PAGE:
Pillars of Eternity - Interview @ Ausgamers
Obsidian Entertainment's Josh Sawyer was interviewed by Ausgamers to answer a few questions about the recent Paradox deal, and other topics about Pillars of Eternity.
AusGamers: Now I don’t know how specific you can get on this but, how many separate projects are in the works at Obsidian now? Even with South Park wrapped, it seems like there must be a few? Has the team expanded significantly in recent years?
Josh: Recently it did expand, because South Park was winding down, so we’ve wrapped up on that, and of course we’ve just had our announcement about Armored Warfare, which there’s a lot of folks at Obsidian working on that. Then we always have other projects that are in progress -- things that we’ve started up and are working on in the background. So we always try to be a two or three project studio, and that will probably continue for the near future.
AusGamers: Has the creative freedom afforded by the crowdfunded Pillars of Eternity noticeably altered studio culture at all? Has there been a measurable envy from the devs working away on the big publisher licensed stuff, or do you even have strictly defined teams for each project in that sort of way?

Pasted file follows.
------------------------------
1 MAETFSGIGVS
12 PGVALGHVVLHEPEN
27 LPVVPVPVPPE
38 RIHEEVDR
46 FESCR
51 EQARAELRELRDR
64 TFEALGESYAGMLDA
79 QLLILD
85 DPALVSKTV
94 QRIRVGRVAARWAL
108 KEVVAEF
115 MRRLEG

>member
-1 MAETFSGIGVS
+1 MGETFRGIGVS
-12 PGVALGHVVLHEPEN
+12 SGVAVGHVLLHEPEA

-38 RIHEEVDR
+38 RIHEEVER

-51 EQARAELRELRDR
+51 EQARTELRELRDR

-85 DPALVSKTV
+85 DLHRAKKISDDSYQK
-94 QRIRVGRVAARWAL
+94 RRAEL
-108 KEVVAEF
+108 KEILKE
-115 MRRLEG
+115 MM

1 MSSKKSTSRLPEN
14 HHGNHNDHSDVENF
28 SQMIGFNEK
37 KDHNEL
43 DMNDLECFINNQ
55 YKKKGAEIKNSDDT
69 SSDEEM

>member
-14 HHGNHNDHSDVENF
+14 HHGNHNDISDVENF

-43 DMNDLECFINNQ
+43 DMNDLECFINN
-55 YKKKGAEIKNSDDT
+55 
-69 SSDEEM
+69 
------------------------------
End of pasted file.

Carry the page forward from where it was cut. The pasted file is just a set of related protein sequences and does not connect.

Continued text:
Josh: Well I wouldn’t say it’s strictly defined, but people don’t just kind of float around. People will move over to our project sometimes then work on something else for a while and maybe come back later. Obviously it’s nice to be able to work with your own IP, but there are other certain nice advantages of working with someone else’s IP, but you know, the grass is always greener.
It’s very hard to build an IP from scratch. We’re not really making any bones of the fact that we’re trying to make a game that feels very much like Forgotten Realms; we’re trying to capture the feel of those old Baldurs Gate and Icewind Dale games. So there is a certain framework to what we’re doing, that we’ve already pre-established, but even so, we do have a lot of freedom to make up things: we don’t have to run them by a publisher; we don’t have to run them by an IP holder; we’re the IP holder, we’re the ones making it.
Really we’re just beholden to the fans. So for example, early on when we were developing the races during the Kickstarter, something I talked about internally with people was: I’m pretty sure there are plenty of people that want to play elves and dwarves [laughs]; I’ve got a feeling a lot of people want to play those two races. I don’t necessarily know if anyone wants to play gnomes or halflings, so we’ll just kick those guys right out and make up some new races. But elves and dwarves I’m pretty sure people want to play those guys.
So it’s not about whether I personally like elves or dwarves, it’s about, if you played Baldurs Gate, you probably have some sort of an expectation of elves and dwarves. So we do still have sort of boundaries and restrictions about how to develop things, but it is nice to be able to take those in directions that we want to.
Information aboutPillars of Eternity